Article By Ken Kaye, Sun Sentinel
5:30 p.m. EDT, September 15, 2014
Thank you to Museum Volunteer Gary Adams, a former Pilot for Mackey International Airlines for sharing with us an historic event! On September 18, a Jet Blue Airlines plane was the first to land on the new runway at the Fort Lauderdale-Hollywood International Airport:
History of FLL Airport: Fort Lauderdale airport once home to golfers, hunters
Article By Ken Kaye, Sun Sentinel
5:30 p.m. EDT, September 15, 2014
Doolittle Raiders Final Toast
Thank you to our new member James Eng, Pilot for Virgin America, who attended the ceremony on November 2013, and shared with us this video:
The remaining members of the Doolittle Raid met at Wright-Patterson AFB, Ohio on November 9, 2013 to perform their final toast to their fallen comrades and finally open the bottle of 1896 cognac, the birth year of Jimmy Doolittle.
You can now donate to the Naval Air Station Fort Lauderdale Museum through AmazonSmile.Org! AmazonSmile is a website operated by Amazon that lets customers enjoy the same wide selection of products, low prices, and convenient shopping features as on Amazon.com. The difference is that when customers shop on AmazonSmile (smile.amazon.com), the AmazonSmile Foundation will donate 0.5% of the price of eligible purchases to the charitable organizations selected by customers.
Donate to the NASFL Museum when you shop at Amazon:
We are proud to announce that two of our members will be joining 25 World War II veterans aboard the Honor Flight South Florida to Washington, DC, on 11 October 2014. NASFL Museum's Founder & President Allan McElhiney (USS Asheville, USNR WWII & Korea), and Museum's Sgt. at Arms Ray Rivera (USS Bunker Hill, USNR WWII & Korea). We hope to greet them at their return approximately 8:30pm. More details to follow.
Honor Flight South Florida
Allan McElhiney & Ray Rivera
"Silent Witness to History" British Enfield rifle, QM 1670, retrieved from the Normandy, France D-Day landing beaches, June 1944. Presented to Charles J. Schaus by his respectful friends in recognition of his service, bravery and devotion to duty while serving on the USS BARTON, DD 722 during and after the Allied D-day landing in June 1944, in Normandy, France and for the awarding of France's highest military award, The Legion D Honneur."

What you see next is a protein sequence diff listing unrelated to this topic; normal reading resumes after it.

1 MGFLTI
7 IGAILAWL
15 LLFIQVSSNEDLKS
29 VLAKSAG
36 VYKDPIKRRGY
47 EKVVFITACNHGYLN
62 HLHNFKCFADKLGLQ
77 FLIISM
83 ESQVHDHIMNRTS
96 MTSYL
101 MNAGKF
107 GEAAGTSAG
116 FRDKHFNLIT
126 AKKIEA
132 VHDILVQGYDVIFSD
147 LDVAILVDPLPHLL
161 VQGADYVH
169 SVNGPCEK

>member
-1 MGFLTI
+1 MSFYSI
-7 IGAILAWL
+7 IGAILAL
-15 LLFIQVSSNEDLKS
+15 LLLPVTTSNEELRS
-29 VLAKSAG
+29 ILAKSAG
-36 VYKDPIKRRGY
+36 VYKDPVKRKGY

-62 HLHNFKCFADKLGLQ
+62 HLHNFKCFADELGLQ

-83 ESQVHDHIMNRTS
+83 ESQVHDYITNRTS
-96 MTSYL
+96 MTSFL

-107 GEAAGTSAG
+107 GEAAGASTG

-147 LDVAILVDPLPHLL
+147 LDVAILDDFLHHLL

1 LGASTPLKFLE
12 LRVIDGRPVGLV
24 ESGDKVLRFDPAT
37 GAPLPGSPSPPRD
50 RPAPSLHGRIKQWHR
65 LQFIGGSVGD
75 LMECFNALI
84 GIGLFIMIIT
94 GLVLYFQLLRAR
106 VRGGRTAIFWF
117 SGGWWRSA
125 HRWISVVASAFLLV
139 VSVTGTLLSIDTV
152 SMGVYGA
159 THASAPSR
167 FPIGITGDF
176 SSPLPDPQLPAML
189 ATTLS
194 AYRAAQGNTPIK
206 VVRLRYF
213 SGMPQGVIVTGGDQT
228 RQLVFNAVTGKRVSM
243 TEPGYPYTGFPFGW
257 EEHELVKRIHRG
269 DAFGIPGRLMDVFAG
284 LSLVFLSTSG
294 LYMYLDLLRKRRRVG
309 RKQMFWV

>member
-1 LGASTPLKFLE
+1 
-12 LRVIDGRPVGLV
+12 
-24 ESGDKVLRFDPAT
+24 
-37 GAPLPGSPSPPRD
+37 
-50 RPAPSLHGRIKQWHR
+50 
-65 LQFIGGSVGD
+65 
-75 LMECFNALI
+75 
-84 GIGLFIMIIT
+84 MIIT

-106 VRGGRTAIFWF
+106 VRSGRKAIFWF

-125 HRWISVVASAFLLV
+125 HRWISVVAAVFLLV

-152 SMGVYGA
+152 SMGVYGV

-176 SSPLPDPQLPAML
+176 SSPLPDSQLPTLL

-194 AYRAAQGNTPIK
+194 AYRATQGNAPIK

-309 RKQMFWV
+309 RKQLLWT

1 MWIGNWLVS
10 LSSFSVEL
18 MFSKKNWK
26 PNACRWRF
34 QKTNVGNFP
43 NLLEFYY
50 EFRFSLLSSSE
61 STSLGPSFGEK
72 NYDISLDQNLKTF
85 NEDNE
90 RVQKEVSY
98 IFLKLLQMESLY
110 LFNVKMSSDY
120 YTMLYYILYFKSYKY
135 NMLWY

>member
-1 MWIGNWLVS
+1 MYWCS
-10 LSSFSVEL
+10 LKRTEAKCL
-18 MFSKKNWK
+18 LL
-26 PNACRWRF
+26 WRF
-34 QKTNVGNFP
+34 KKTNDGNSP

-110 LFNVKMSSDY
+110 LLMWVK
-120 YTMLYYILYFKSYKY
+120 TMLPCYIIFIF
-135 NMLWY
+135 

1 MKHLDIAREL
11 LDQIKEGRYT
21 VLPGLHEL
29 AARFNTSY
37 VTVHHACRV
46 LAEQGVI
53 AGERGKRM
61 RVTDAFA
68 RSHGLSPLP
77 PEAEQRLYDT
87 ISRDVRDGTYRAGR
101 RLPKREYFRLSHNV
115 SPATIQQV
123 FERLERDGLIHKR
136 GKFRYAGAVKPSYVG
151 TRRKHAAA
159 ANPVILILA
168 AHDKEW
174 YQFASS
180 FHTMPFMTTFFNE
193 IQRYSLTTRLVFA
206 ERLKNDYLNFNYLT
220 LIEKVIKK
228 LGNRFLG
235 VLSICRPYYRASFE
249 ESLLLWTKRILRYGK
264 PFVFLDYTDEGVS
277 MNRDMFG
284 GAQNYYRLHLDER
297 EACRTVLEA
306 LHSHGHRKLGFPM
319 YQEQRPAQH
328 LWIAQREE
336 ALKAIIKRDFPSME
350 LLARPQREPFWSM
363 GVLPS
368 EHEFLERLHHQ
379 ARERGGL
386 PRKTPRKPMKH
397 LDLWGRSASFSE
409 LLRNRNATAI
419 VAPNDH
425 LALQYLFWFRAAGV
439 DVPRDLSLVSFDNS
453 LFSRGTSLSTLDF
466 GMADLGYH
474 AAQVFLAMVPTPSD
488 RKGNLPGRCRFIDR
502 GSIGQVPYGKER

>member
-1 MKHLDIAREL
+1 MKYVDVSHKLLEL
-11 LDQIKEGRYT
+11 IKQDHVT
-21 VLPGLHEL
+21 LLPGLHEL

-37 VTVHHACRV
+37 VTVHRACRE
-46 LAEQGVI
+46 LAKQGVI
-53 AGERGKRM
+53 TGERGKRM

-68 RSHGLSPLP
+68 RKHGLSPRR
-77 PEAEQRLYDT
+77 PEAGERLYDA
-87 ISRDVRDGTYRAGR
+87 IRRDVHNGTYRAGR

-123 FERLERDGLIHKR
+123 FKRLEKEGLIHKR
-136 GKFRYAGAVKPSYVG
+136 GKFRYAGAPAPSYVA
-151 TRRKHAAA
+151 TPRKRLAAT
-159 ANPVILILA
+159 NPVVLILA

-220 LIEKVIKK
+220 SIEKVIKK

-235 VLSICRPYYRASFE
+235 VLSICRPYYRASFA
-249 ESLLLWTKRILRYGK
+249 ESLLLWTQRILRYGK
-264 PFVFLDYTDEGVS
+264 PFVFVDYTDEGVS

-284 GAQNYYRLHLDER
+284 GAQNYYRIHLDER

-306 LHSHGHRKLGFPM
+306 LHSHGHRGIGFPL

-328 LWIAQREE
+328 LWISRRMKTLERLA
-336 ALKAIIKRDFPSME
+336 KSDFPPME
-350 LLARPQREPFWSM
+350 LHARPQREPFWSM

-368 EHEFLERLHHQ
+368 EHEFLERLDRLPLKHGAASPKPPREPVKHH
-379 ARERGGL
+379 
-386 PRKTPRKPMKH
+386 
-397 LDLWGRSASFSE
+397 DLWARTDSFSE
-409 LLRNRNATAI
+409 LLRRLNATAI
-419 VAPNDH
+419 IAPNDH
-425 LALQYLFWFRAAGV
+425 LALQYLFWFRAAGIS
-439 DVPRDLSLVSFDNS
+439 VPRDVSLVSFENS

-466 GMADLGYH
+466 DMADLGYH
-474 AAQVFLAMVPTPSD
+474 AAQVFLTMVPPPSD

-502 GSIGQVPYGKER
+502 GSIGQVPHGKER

This rifle was donated to the Museum, by WWII veteran Charles J. Schaus, and is on exhibit now.
NRA National Firearms Museum
"Dear Mr. Schaus:
First let me congratulate you upon the recent decoration you received from the Government of France for your service in the United States military during the Normandy Invasion and subsequent campaign. Thank you very much for your service and sacrifice.
I was very pleased and honored to contribute to the presentation that Mr. E.W. Sill Jr. recently made to you. It is but just a mere token of the respect and admiration that I have for you and the others from your generation that answered the call of duty in the early 1940's. The rifle is a British Enfield Number 4 Mark 1 rifle in .303 caliber. It was adopted by the British and Commonwealth Military forces in 1940 and began to see service in 1941. It was given to me 20 years ago by Valmore Forgett Jr., the founder and President of Navy Arms Inc. of Ridgefield, New Jersey. He told me that it had "recently" been discovered, with a number of other Number 4 Mark 1 rifles, on one of the Normandy beach-heads. Sadly, Val has passed on to his reward and I am unable to learn anything more about the origins of the rifle. I spoke just now with his son Valmore III and he too was unable to add to the story.
Regardless of the beach-head it was recovered from, when or where it was lost, the rifle is a silent witness to history. If we were to examine it closely and read the words that were stamped on it 70 years ago and now long since rusted away, we might learn that it was made in England or at the Long Branch factory in Canada or even, possibly, right here in the United States at the Savage Arms factory in Utica, New York. It represents the combined efforts of the Allied Nations in arresting the spread of Fascism and oppression. Thanks to men, like yourself, and women who served as well, we live in freedom today. Hopefully this silent witness will remind future generations that freedom is not free.
Thanks for your service. God Bless you."
National Firearms Museum
Reports of Illegal Salvage Prompted Examination of USS Houston Wreck
By: Sam LaGrone
Published: August 25, 2014 1:36 PM